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Food Allergies and Food Intolerance

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Controversial Food Allergy Issues

There are several disorders thought by some to be caused by food allergies, but the evidence is currently insufficient or contrary to such claims. It is controversial, for example, whether migraine headaches can be caused by food allergies. There are studies showing that people who are prone to migraines can have their headaches brought on by histamines in cheese or red wine and other substances in foods. The more difficult issue is whether food allergies actually cause migraines in such people. There is virtually no evidence that most rheumatoid arthritis or osteoarthritis can be made worse by foods, despite claims to the contrary. There is also no evidence that food allergies can cause a disorder called the allergic tension fatigue syndrome, in which people are tired, nervous, and may have problems concentrating, or have headaches.

Cerebral allergy is a term that has been applied to people who have trouble concentrating and have headaches as well as other complaints. This is sometimes attributed to mast cells degranulating in the brain but no other place in the body. There is no evidence that such a scenario can happen, and most doctors do not currently recognize cerebral allergy as a disorder.

Another controversial topic is environmental illness. In a seemingly pristine environment, some people have many non-specific complaints such as problems concentrating, fatigue, or depression. Sometimes this is attributed to small amounts of allergens or toxins in the environment. There is no evidence that such problems are due to food allergies.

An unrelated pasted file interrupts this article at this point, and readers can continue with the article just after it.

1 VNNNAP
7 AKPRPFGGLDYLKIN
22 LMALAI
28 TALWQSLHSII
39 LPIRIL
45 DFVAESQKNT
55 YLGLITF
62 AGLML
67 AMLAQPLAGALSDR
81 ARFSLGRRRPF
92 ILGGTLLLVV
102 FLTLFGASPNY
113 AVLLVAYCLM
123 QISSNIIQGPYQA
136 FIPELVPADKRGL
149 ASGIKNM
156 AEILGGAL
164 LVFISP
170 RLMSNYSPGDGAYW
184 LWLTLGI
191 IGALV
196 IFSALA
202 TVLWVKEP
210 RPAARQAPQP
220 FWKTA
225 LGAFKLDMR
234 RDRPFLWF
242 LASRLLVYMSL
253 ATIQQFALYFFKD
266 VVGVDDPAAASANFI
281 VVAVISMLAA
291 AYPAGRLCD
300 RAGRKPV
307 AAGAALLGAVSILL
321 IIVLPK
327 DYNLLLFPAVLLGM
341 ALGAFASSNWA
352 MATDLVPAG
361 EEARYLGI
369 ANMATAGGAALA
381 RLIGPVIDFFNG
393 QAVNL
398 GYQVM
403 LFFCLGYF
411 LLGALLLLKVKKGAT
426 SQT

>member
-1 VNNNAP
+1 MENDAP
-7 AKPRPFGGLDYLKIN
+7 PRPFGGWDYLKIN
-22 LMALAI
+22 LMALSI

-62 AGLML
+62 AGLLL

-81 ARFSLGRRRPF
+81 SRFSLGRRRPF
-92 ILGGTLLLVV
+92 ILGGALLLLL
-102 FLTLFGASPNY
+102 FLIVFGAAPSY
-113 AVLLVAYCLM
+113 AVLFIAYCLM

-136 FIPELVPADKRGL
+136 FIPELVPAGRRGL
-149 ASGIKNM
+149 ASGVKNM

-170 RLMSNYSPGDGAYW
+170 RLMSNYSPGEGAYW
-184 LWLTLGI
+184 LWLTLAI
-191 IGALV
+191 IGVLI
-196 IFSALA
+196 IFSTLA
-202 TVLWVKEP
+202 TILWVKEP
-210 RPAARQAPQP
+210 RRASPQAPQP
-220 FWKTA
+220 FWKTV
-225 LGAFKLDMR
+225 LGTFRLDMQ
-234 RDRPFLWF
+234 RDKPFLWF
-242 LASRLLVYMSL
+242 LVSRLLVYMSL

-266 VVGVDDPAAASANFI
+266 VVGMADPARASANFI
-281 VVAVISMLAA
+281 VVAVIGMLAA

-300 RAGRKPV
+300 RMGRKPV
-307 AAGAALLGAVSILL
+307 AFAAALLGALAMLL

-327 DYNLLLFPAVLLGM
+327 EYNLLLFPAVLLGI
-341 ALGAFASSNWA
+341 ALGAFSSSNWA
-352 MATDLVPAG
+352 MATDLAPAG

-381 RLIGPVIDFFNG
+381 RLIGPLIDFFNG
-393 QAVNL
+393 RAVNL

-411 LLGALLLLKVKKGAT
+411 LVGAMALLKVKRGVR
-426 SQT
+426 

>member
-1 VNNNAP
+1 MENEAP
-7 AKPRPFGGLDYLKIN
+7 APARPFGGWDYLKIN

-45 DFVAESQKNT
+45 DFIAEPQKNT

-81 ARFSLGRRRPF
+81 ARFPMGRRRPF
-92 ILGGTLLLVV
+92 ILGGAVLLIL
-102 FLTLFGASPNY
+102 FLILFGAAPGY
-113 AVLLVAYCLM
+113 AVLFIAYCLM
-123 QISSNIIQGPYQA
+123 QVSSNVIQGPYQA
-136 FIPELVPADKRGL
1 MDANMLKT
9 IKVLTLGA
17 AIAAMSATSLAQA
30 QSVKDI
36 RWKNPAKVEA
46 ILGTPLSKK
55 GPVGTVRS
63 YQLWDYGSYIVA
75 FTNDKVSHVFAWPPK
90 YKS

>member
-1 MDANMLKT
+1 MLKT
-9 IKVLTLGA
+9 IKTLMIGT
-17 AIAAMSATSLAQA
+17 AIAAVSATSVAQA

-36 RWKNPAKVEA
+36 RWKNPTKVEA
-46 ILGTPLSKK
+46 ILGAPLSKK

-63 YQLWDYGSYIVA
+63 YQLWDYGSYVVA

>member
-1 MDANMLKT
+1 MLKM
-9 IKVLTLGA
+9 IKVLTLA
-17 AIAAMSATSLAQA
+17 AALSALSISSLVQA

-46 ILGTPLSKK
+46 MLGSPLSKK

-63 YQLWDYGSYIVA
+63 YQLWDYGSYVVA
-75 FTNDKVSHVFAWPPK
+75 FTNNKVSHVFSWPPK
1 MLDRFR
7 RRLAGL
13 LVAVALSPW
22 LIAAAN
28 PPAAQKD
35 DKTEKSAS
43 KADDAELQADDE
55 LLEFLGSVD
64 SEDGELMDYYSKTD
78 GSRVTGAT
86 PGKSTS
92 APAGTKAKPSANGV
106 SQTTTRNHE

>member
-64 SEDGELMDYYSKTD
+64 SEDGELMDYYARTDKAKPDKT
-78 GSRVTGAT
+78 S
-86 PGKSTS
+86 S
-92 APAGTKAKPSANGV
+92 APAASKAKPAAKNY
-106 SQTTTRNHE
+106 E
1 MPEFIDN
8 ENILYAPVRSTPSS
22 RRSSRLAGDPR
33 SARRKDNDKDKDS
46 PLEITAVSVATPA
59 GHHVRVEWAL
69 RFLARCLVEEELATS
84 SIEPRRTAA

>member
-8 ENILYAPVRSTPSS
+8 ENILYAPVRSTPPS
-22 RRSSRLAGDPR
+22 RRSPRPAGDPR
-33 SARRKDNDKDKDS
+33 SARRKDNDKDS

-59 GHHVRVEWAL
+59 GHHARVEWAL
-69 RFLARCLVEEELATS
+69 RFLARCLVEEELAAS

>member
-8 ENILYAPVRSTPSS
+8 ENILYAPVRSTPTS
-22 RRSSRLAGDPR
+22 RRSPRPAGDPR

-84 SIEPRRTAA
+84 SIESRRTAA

Some people believe hyperactivity in children is caused by food allergies. But researchers have found that this behavioral disorder in children is only occasionally associated with food additives, and then only when such additives are consumed in large amounts. There is no evidence that a true food allergy can affect a child's activity except for the theory that if a child itches and sneezes and wheezes a lot, the child may be miserable and therefore more difficult to guide. Also, children who are on allergy drugs that can cause drowsiness may get sleepy in school or at home.

Controversial Food Allergy Diagnostic Techniques

One controversial diagnostic technique is cytotoxicity testing, in which a food allergen is added to a patient's blood sample. A technician then examines the sample under the microscope to see if white cells in the blood "die." Scientists have evaluated this technique in several studies and have not found it to effectively diagnose food allergies.

Another controversial approach is called sublingual or, if it is injected under the skin, subcutaneous provocative challenge. In this procedure, dilute food allergen is administered under the tongue of the person who may feel that his or her arthritis, for instance, is due to foods. The technician then asks the patient if the food allergen has aggravated the arthritis symptoms. In clinical studies, researchers have not shown that this procedure can effectively diagnose food allergies.

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